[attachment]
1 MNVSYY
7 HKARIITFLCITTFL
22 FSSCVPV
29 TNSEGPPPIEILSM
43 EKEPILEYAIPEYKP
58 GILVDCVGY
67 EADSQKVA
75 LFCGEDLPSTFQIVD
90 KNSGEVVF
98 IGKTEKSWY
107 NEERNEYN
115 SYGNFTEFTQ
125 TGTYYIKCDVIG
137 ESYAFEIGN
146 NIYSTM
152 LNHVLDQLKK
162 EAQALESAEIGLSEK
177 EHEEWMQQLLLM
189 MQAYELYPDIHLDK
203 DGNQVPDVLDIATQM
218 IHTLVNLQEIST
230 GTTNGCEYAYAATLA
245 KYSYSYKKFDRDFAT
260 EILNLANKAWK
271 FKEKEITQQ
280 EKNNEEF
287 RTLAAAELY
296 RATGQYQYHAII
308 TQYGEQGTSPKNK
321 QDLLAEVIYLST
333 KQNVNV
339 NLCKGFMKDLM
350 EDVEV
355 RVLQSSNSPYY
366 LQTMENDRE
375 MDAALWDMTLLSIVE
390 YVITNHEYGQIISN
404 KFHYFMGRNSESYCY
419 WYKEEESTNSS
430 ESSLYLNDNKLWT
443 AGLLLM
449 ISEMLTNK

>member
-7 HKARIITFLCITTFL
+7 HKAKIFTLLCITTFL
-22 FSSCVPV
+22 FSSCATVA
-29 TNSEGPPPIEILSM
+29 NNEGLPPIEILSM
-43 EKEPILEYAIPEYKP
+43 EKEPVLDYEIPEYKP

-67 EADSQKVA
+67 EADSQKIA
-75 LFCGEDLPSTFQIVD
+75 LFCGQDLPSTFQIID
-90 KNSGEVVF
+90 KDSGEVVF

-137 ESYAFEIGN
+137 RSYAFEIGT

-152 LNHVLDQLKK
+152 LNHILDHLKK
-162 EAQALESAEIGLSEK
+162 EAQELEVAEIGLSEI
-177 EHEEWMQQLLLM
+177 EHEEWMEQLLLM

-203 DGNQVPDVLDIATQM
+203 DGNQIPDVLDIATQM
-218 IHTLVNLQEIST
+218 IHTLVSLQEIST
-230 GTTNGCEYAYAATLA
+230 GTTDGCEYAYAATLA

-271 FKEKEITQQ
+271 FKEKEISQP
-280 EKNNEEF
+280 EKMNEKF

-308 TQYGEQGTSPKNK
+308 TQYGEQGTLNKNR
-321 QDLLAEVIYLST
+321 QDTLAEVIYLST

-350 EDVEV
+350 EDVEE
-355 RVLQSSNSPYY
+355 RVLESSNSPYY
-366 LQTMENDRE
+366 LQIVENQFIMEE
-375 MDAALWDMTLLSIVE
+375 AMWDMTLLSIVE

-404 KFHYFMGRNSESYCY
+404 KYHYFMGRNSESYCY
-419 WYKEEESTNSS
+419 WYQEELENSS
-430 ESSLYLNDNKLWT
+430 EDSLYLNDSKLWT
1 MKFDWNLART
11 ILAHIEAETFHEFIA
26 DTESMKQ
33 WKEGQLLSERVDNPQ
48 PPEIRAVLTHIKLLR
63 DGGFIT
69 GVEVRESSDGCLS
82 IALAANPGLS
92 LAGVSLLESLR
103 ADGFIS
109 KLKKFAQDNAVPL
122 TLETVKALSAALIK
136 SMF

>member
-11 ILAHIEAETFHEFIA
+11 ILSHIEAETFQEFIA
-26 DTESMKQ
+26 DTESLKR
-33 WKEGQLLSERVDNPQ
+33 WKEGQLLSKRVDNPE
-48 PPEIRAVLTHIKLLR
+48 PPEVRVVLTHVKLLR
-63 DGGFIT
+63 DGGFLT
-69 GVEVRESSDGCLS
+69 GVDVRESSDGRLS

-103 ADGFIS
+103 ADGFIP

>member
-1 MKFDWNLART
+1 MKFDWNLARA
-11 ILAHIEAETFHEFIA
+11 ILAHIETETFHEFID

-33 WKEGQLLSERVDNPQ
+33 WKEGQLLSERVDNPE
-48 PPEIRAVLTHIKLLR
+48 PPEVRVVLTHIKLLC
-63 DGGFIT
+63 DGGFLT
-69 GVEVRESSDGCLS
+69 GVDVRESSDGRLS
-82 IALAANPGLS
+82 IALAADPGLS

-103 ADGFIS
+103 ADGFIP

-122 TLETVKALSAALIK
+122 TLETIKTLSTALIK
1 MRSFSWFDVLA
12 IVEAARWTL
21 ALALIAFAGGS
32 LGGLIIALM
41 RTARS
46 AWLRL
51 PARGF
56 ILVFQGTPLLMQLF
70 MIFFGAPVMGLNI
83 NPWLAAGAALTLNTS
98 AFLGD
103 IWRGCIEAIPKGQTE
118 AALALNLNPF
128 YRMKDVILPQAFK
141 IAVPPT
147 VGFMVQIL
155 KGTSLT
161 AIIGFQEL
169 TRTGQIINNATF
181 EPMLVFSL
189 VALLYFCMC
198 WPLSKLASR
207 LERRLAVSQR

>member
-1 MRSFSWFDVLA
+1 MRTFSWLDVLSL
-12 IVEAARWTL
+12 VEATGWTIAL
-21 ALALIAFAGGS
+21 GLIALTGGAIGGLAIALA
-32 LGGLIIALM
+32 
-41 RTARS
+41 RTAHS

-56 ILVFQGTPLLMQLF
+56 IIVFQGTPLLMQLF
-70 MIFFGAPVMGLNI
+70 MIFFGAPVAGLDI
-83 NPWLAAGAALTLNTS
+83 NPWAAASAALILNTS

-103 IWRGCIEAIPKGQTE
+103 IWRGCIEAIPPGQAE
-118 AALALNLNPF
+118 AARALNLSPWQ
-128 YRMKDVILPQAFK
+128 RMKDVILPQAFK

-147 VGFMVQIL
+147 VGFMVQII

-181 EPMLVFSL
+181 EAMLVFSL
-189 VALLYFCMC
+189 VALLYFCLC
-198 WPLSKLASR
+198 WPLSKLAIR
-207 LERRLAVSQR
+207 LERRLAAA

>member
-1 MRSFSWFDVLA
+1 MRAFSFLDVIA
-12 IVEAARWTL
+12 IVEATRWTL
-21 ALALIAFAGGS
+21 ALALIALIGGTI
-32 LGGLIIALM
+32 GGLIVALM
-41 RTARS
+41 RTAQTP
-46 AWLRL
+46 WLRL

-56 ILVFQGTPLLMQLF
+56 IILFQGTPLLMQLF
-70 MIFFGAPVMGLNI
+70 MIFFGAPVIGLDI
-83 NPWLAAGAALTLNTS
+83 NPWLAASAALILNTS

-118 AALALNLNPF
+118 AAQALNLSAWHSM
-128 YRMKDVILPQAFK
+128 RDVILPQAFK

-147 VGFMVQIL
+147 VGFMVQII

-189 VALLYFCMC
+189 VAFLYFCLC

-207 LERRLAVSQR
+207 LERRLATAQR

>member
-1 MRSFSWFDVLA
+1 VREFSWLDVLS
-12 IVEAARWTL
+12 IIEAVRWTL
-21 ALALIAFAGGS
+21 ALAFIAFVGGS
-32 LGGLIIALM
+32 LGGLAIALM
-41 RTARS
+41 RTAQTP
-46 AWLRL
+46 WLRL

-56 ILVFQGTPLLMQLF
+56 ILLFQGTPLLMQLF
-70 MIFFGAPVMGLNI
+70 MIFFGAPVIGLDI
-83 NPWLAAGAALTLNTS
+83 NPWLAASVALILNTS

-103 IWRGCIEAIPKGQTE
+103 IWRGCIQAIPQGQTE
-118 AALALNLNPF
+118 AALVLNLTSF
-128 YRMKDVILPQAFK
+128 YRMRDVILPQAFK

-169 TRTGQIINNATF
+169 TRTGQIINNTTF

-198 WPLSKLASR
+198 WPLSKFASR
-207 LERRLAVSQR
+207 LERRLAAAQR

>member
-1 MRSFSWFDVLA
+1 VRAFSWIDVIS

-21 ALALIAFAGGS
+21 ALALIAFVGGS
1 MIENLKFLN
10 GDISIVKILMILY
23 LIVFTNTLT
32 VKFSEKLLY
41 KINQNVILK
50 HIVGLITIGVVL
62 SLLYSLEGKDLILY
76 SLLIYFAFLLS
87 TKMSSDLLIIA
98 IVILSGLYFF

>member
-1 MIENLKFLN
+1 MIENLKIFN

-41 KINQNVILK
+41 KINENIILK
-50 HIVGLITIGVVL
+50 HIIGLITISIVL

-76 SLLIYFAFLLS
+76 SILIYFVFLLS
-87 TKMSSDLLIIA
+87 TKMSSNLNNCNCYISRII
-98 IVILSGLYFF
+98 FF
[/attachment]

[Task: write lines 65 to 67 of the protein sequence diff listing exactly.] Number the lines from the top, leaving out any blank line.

+177 EHEEWMEQLLLM

-203 DGNQVPDVLDIATQM
+203 DGNQIPDVLDIATQM